After returning from an amazing trip down under, I was eager to get back in the pilot seat. My instructor was unavailable for the week so I practiced with another person. We prepped during our few flights for what I expected to come soon, my first solo.
My first flight of the week came one day shy of a month after my previous flight. Lets just say my newly minted skills broke form over that period of time. We spent the flight reviewing all the maneuvers I had learned. The skills came back to me with surprising ease.
My next flight was supposed to be pattern practice an another airfield with some hood practice in between, but because of a inop transponder, Santa Maria tower requested kindly we stay out of their busy pattern. The day turned into a day of hood practice. We were also able to use the small and less used runway 25 at San Luis.
The following day we stayed within the pattern at San Luis to prepare for my solo. The only problem was the wind. A variable cross wind made landings tricky, but with an instructor, it was a great time to figure out the proper crosswind technique. We also made great use of runway 25 again. Unfortunately due to the wind, my solo would have to wait one more flight.
My instructor scheduled today specifically to accomplish my solo. With 14 total flight hours, I was ready. I got off work today to find the wind blowing even harder since the last unsuccessful attempt. While it wasn't a cross wind, the wind was 15knots gusting to 25, not ideal solo weather. There was one more possibility, the untowered field, Paso Robles, to the north. To make matters worse, 63G was in the shop again for a 50 hour inspection. I would be flying an aircraft I have never flown before. N5269N. Usually a bad idea for a solo.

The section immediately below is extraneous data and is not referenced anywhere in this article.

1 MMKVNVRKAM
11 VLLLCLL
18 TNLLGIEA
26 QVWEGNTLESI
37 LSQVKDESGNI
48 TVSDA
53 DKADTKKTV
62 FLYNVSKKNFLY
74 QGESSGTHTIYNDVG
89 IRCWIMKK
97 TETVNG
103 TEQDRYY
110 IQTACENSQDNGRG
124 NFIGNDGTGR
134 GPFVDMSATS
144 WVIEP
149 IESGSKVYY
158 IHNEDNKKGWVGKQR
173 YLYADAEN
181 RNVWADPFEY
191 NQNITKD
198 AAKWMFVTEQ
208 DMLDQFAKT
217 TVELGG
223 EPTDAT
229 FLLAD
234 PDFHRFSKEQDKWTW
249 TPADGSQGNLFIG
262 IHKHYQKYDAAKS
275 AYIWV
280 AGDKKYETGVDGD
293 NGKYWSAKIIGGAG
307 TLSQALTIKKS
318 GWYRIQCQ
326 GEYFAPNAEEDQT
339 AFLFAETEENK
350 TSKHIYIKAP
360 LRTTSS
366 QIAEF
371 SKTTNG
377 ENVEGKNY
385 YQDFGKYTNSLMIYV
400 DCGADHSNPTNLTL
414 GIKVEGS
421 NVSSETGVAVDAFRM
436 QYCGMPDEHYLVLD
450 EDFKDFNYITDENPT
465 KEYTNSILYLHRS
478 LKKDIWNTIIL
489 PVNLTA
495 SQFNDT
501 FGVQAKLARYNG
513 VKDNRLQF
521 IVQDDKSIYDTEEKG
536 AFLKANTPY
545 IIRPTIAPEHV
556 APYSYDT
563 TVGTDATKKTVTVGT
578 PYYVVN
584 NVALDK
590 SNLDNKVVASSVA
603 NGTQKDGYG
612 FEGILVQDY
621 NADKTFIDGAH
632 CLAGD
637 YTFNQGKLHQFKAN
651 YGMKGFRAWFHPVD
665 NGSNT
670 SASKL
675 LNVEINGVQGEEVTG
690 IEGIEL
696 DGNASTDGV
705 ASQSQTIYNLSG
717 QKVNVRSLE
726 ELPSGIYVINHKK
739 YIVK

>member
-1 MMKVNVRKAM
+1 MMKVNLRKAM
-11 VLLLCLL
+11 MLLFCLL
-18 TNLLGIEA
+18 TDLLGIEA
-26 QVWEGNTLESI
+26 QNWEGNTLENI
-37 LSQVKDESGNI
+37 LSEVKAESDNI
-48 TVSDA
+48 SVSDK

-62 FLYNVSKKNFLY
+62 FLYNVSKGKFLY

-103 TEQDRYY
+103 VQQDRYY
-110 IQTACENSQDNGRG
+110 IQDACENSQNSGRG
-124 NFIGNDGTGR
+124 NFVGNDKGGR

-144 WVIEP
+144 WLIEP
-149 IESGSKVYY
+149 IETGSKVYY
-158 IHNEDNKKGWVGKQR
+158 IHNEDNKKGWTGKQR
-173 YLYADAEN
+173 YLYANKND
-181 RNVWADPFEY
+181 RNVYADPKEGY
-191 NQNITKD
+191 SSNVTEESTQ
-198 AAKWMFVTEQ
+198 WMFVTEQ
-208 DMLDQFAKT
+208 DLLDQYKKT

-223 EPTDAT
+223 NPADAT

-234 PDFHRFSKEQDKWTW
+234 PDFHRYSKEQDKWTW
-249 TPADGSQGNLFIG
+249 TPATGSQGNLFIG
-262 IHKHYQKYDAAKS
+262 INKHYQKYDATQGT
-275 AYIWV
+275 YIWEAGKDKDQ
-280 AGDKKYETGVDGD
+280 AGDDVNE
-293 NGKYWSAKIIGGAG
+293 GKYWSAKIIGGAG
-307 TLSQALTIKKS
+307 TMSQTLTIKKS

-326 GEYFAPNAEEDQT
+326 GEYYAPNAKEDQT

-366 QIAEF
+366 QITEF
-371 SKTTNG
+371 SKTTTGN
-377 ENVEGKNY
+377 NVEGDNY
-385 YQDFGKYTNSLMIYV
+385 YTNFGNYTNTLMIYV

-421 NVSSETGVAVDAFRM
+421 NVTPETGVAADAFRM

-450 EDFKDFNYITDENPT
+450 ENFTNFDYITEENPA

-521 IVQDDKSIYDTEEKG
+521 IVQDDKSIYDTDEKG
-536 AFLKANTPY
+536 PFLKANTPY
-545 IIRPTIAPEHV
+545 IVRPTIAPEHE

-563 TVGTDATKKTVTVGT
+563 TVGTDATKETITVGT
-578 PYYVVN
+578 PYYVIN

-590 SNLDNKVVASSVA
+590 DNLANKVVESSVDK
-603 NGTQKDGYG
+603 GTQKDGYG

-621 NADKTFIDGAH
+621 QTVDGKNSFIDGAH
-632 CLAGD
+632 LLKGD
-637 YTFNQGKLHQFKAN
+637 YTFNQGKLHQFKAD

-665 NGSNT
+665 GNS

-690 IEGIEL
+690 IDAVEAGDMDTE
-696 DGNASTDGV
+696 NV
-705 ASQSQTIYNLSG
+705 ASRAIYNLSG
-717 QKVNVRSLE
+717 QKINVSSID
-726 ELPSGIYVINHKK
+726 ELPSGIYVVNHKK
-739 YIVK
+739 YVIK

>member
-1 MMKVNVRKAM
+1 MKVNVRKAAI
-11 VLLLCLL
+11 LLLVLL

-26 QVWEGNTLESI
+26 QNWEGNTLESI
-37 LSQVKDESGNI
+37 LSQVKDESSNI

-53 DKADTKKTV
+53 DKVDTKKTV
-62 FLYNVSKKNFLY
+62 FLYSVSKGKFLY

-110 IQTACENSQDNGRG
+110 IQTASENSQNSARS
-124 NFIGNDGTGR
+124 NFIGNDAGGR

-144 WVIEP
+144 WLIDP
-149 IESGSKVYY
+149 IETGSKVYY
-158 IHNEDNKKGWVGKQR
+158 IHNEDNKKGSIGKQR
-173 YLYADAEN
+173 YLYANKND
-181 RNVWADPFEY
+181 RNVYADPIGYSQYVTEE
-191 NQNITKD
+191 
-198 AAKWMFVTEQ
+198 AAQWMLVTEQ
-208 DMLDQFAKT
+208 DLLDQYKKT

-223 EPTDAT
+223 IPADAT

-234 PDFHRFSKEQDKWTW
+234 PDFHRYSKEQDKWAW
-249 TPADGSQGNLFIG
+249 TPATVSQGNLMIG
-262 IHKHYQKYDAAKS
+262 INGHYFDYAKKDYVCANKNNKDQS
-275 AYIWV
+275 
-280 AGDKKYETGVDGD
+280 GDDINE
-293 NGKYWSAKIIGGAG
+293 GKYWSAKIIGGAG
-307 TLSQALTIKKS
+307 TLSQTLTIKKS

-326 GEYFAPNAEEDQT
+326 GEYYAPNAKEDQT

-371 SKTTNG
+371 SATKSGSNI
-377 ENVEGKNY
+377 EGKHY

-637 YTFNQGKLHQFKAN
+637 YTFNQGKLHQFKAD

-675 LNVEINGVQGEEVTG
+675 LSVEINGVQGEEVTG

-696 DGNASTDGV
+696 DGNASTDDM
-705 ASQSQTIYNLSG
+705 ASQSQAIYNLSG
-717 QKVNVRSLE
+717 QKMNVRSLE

We arrived over the airport, with the only other aircraft in the pattern reporting variable winds. Not again! My instructor said we should try a few touch and goes to test the wind and then decide. In the pattern the winds seemed to blow the plane around things were not looking to good, but amazingly enough, the air was smooth on final all the way to the crosswind turn. After three landing my instructor pointed me to the runup area. "I getting out."
I sat at the runup area, the right seat empty, almost at a loss of what to do. I feel like I am forgetting something. But I wasn't. I took a deep breath and checked the checklist on more time. "Lights, camera, action." The words of my instructor played out in my head as I made my way into the empty runway.
I throttled the plane down the runway, and it sprung to life quicker then normal. They sure mean it when they say the plane is much lighter without the instructor on board. My action came without thinking. Each step of the pattern practiced many times before this. Before I knew it my, first land came and went. Not bad I thought.
My second approach just didn't start right. I was high, so I pulled the power. I was fast, so I pulled up. Too much of everything and I was over controlling. By the time I made final I was low and slow, 50 kts when I should have been at 65kts. Just to make things more flustering, a pair of birds played chicken with me just before crossing the threshold. I flared normally but dropped hard onto the runway with the lack of speed. On the bounce I put in the throttle and went around. No use try to salvage that. I just hoped my instructor didn't have any regrets after witnessing that.
I need to two redeeming landing after that. With sheer concentration, I kept remembered my approach speeds, power settings, flap setting, all at the precise moment practiced. 500ft/min descents, and 500ft AGL turning final, everything matched up and I set the plane down with more finesse then I have before. Two more landings and a soaked shirt, I turned off the runway with a bit of relief. I had successfully soloed.
Flight Hour Logged this week: 5.7
Total Flight Hours: 15.8